Airports look to cut costs with IT

IT budgets are on the rise in the aviation industry, But why, at a time when almost every other industry is still looking to surpress IT costs, are airports investing so heavily in their information technology infrastructure?

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Airports look to cut costs with IT
By  Ben Furfie Published  December 26, 2010

IT budgets are on the rise in the aviation industry, But why, at a time when almost every other industry is still looking to surpress IT costs, are airports investing so heavily in their information technology infrastructure?

Declining passenger numbers have done little to dampen investment in IT infrastructure by airport operators, the latest survey by aviation technology specialists SITA has found. According to the survey, many have invested on the expected return of passenger numbers in 2011.

Much of the investment has been focused on improving and increasing the number of electronic self service technologies, such as eTicketing and eCheck-in. According to the results of SITA’s annual IT in Airports survey, 60% of the 128 operators – who control 220 airports across the world between them – have implemented kiosks for self check-in, while 55% of those airport operators already have plans in place to increase those numbers further. In addition, a further 26% – mainly smaller operators – are planning to introducing it by 2013.

However, it isn’t just check-in that operators want to extend the technology to. Many of those questioned are actively seeking technologies that will enable them to automate boarding with eGates at both boarding and security checkpoints.

Much of the focus behind this drive to implement new self-service technologies is to significantly reduce operational costs. This is reflected in the other areas that the operators are looking to expand the kiosks’ use into. Bag-tag printing, flight transfers and scanning of passports are all expected to be automated in a number of airports by the end of 2011. If successful, the reduction in costs could be significant, while the benefits for passengers will also be noticeable.

However, there will be inevitable security concerns raised by this move to automate certain functions like bag-check in and the scanning of passports. Regardless of whether technology is better at spotting potential risks, passengers will always feel more comfortable with the idea that there is a person behind the screen, acting as a failsafe. That poses a couple of problems for the airport operators. As with most industries, personnel are the largest cost for any business. However, where people’s safety is concerned, the real question is how far will passengers allow the operators to go in automating systems.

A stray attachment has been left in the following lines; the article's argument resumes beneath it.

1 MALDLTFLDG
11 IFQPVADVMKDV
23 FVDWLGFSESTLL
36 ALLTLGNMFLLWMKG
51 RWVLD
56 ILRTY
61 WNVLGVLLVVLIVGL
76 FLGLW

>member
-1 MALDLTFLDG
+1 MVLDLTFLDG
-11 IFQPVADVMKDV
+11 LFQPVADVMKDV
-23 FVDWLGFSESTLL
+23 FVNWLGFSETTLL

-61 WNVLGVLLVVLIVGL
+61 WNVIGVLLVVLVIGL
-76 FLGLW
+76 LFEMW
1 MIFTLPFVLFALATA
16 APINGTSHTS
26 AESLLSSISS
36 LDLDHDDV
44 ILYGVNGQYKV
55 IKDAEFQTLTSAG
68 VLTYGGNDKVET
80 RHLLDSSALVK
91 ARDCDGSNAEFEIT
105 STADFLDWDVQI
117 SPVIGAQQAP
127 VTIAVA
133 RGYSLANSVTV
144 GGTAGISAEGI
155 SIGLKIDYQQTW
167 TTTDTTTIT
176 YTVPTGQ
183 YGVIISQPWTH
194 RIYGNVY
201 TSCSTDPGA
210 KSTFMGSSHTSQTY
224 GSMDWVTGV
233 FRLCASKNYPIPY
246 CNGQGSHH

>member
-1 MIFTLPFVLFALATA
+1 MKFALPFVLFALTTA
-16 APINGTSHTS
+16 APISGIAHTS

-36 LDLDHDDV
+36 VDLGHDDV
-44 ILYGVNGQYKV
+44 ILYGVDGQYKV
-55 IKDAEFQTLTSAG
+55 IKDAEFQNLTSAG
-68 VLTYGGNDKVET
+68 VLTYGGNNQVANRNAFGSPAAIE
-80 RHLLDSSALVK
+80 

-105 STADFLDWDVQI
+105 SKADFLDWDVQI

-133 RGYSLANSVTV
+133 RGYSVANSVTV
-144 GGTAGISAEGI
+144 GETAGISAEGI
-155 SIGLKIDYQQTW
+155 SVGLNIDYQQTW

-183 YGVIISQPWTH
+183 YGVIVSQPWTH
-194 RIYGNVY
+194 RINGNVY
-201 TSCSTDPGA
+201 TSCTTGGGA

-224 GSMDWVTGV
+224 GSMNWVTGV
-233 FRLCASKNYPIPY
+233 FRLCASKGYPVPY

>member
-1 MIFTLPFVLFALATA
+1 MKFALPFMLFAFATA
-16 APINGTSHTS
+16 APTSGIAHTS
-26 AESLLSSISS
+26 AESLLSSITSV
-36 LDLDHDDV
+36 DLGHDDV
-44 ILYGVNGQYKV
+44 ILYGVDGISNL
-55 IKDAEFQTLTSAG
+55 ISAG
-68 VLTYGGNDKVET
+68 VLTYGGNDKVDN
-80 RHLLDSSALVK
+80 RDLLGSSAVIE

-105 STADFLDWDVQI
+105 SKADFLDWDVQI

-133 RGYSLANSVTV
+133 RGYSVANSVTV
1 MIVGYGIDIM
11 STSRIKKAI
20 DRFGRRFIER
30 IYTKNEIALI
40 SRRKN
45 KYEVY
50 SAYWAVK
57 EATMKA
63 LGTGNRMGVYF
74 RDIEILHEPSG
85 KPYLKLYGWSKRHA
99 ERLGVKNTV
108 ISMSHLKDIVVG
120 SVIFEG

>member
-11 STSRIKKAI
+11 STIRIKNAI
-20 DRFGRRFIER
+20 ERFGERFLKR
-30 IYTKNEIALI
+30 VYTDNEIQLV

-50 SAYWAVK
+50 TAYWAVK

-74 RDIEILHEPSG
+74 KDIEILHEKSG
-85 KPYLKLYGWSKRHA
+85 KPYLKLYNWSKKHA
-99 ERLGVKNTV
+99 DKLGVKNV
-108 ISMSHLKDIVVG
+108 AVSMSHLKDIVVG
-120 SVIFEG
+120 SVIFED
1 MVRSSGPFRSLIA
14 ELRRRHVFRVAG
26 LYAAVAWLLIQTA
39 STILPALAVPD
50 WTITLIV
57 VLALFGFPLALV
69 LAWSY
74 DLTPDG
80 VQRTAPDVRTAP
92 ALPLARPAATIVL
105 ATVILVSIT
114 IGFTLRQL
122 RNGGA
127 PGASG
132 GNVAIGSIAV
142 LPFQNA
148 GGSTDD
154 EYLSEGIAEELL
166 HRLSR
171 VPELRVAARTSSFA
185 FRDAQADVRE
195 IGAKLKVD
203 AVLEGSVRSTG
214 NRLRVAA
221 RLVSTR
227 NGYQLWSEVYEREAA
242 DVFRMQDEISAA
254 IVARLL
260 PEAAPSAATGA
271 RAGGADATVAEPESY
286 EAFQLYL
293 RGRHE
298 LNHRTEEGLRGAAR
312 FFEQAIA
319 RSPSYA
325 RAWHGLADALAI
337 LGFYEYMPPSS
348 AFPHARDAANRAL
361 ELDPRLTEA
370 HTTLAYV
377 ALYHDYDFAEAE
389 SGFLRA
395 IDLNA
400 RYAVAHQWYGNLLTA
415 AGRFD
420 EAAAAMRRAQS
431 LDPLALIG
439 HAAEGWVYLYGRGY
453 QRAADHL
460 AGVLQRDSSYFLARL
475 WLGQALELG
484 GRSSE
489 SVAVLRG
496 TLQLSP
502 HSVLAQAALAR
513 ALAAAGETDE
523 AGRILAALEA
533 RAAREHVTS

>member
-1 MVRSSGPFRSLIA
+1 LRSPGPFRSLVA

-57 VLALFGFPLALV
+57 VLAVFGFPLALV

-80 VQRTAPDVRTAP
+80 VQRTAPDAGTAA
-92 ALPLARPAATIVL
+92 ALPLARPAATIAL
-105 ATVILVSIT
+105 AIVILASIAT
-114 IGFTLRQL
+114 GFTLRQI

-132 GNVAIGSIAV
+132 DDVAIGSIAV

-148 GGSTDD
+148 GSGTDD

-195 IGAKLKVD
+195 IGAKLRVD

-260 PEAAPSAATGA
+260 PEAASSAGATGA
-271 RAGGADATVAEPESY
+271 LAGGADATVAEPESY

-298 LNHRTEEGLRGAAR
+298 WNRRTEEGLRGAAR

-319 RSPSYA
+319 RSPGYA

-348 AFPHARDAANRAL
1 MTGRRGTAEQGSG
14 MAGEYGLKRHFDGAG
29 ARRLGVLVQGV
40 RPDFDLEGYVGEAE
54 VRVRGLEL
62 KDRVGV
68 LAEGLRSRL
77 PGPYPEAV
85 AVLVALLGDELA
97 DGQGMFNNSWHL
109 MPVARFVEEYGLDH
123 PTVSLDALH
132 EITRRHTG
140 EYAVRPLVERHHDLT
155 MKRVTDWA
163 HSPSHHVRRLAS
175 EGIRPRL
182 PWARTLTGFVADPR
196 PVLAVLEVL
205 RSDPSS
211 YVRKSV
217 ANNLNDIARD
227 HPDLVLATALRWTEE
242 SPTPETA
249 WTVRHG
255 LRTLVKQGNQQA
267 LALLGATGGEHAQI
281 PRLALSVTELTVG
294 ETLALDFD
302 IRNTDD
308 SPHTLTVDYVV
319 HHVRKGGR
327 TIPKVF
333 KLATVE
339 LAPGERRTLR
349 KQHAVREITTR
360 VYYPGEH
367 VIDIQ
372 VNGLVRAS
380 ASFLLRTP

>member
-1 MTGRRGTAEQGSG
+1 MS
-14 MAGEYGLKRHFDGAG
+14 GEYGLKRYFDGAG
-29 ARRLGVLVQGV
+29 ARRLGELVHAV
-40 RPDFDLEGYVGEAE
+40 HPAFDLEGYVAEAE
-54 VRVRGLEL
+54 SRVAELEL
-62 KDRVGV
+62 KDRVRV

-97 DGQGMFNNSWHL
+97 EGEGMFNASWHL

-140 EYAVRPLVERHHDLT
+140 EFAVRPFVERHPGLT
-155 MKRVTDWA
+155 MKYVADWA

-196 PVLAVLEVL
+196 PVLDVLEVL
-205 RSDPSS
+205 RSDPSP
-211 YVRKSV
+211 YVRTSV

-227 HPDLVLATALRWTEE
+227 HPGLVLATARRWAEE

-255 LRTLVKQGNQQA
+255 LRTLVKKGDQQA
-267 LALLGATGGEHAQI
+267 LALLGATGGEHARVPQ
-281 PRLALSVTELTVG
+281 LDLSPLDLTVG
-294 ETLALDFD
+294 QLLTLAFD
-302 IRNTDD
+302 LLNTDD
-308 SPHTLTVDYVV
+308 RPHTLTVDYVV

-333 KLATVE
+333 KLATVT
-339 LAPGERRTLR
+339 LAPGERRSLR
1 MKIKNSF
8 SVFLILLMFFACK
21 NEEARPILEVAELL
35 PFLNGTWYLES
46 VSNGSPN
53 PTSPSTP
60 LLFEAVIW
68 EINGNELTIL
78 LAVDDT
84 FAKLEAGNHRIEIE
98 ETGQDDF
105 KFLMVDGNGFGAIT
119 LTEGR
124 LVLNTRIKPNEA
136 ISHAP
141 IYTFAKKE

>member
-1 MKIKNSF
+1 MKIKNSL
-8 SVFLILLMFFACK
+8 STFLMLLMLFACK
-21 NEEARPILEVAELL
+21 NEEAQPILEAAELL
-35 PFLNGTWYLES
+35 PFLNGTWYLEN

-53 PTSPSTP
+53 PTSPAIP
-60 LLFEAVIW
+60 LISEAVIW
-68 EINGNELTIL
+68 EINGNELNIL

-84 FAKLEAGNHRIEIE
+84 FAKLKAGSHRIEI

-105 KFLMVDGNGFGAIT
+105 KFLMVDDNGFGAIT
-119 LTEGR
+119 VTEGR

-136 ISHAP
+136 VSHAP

The problem is that with conflicting interests, it isn’t really clear which side will ‘win’. The results of the survey show that 52% of airport operators consider investment in IT as their highest priority. The second priority when investing in IT is improving customer service, which 48% of CIOs rate as a key driver of the change.

“The survey shows that investing in IT infrastructure remains a high priority for airports, as they recognise that it delivers cost savings, greater efficiencies for airports and a smoother travel experience for passengers,” says Ilya Gutlin, vice president, airport solution line at SITA.

“With self service for passengers, such as kiosks for check-in, becoming the norm, the survey confirms that airports are now looking to invest in new areas such as eGates for boarding and providing information and services via passengers.” However the fact remains, security concerns will be the biggest hurdle for any further IT rollouts.

Despite the strong focus on reducing operational costs through the automation of many tasks currently handled by groundside staff, airport CIOs are also looking at ways of reducing expenditure in other areas.

One of these areas of focus is the command centre for airport operations. Currently, the various companies that make up the operations of an airport often have separate command centres. However, one of the areas identified as delivering both cost savings, as well as benefits to customer service, is the merging of these separate command centres into one. The results of the survey show that there is a strong level of interest in the idea, with 32% already in the process of merging them, and a further 22% currently in the planning stages.

These ‘shared airport operations centres’ are being designed to allow all stakeholders in the airport’s operations to operate from one location, enable easier communications between partners and simplify data access about the running of the facilities. In particular, those airports that have already implemented the new operations structure have found that it is also having a positive impact on the management of other areas like passenger and aircraft flows.

According to SITA, the data that is being handled by these new control centres has helped to reduce passenger waiting times, both at check-in and security, as well as enabling better planning and use of airport resources. They have also enabled more efficient use of mobile data devices, which is being used by a number of workers, from apron staff, through to baggage handlers in order to increase efficiency and reduce delays. In addition, around 50% of airports questioned have already brought in mobile data access, or are in the process of planning or implementing it.

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